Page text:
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Jul
22

Use of Exoskeleton Suits for Gait Training

Special Feature “ Health & Exercise Forum” with Geisinger Commonwealth School of Medicine the 3rd Monday of every month!

Mary M. Pelkowski, Joseph Hornak, & Cecelia Allison

Mary Pelkowski, MD2 is a student in the Geisinger Commonwealth School of Medicine MD Class of 2022. She grew up in Sayre, PA and graduated from Notre Dame High School. She received her undergraduate degree in biology with a minor in chemistry from Saint John Fisher College in Rochester, NY.

Joseph Hornak, MD received his Doctor of Medicine from GCSOM in May 2019. He grew up in Hazelton, PA. and will train as a resident in Physical Medicine & Rehabilitation at University of California, Davis in Sacramento, CA. Following residency, he plans to pursue fellowship training in pediatric physiatry. Currently, he resides in Allentown, PA, where he is completing his internship year at Lehigh Valley Cedar Crest Hospital.

Cecelia Allison, MD2 medical student at Geisinger Commonwealth School of Medicine. Cecelia grew up in the South Hills of Pittsburgh and graduated from the University of Notre Dame with majors in Neuroscience and Spanish. In her free time, she enjoys practicing yoga and traveling to new places.

Military exoskeleton suits are reality’s version of Marvel’s Iron Man suit. Just as Tony Stark used his suit’s superpowers to fight evil, the military Raytheon XOS 2 exoskeleton suit uses high pressure hydraulics to enhance the wearer’s strength, agility, and endurance. In fact, one soldier in this suit can perform the same amount of work as three army personnel. This has allowed soldiers in the U.S. army to achieve extra-human functions and prevent injuries and strain on their bodies. Industrial exoskeletons use the same design to prevent work related injuries, enhance employee productivity, and extend employees’ time in the workforce. Now, exoskeleton suits have become a groundbreaking medical intervention to help patients who have suffered from spinal cord injuries or strokes.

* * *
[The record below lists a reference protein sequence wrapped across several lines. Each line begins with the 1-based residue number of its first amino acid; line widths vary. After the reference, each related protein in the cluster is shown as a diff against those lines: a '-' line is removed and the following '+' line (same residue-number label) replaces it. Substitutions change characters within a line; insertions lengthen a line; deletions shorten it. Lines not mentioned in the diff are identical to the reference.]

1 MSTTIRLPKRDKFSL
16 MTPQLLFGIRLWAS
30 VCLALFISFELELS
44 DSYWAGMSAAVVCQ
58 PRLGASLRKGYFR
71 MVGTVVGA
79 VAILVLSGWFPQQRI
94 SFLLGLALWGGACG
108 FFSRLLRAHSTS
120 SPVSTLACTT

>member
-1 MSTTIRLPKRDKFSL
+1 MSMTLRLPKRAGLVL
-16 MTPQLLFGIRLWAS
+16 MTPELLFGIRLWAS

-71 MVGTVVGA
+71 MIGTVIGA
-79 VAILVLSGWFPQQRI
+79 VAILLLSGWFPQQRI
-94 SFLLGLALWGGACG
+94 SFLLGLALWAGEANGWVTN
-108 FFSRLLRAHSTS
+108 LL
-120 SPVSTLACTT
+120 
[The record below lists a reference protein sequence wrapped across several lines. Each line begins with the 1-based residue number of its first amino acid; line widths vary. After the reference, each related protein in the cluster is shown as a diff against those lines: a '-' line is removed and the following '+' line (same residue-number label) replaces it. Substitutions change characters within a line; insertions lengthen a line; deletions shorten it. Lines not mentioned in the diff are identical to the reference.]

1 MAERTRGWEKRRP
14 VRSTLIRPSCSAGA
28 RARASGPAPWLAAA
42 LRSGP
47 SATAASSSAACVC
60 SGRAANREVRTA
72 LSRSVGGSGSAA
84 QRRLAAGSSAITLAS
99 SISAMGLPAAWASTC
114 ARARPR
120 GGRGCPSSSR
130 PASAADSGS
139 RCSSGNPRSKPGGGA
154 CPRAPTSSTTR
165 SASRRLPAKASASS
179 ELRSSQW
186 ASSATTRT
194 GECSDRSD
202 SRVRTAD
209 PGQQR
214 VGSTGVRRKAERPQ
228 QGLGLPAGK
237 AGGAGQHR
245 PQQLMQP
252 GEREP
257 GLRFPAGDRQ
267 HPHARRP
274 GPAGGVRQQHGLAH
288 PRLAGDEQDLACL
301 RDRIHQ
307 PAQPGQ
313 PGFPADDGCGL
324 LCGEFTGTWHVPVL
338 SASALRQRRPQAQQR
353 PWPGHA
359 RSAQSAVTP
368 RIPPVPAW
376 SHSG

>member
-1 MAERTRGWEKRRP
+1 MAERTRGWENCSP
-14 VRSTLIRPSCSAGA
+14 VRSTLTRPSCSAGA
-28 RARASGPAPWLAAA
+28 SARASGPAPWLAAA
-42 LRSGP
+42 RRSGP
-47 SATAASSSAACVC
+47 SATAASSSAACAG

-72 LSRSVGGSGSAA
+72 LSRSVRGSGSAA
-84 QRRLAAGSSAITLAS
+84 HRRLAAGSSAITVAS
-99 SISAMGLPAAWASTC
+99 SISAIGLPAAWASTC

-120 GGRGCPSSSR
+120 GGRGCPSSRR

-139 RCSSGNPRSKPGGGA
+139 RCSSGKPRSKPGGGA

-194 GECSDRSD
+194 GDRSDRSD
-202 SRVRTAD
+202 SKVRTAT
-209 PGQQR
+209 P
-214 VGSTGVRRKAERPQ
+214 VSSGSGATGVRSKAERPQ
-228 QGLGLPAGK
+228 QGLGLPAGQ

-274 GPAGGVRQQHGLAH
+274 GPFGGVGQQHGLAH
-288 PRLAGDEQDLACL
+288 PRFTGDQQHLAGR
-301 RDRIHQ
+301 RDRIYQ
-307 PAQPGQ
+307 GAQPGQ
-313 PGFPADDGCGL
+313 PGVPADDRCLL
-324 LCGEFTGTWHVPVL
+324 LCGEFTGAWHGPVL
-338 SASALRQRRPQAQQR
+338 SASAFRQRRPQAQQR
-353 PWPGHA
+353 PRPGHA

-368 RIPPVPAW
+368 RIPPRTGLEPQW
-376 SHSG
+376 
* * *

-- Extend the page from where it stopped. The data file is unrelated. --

The preliminary design for exoskeleton suits came from General Electric in the late 1960s. General Electric’s “Hardiman Suit” enhanced the user’s strength, allowing one to lift extremely heavy objects. Researchers soon saw the opportunity for Hardiman technology to restore lost function in people suffering from musculoskeletal problems. In the early 1970s, the Hardiman Suit evolved its first medical use as an exoskeleton, after the work by researchers at the Mihajlo Pupin Institute in Serbia and the University of Wisconsin-Madison in the early 1970s. Since then, exoskeleton suits have focused on teaching or re-teaching users how to walk. The Lokomat (made by the company Hocoma in Switzerland ) was one of the first designs to improve walking abilities of patients who had suffered spinal, cerebral, neurogenic, osseous, and neurogenic injuries. This novel machine is a combination of a treadmill and body weight support, and it allows guided movements and repetition of gait movements to facilitate motoric learning. However, body weight supported treadmill training (BWSTT), like the Lokomat, has not been shown to have any superiority over traditional physical therapy.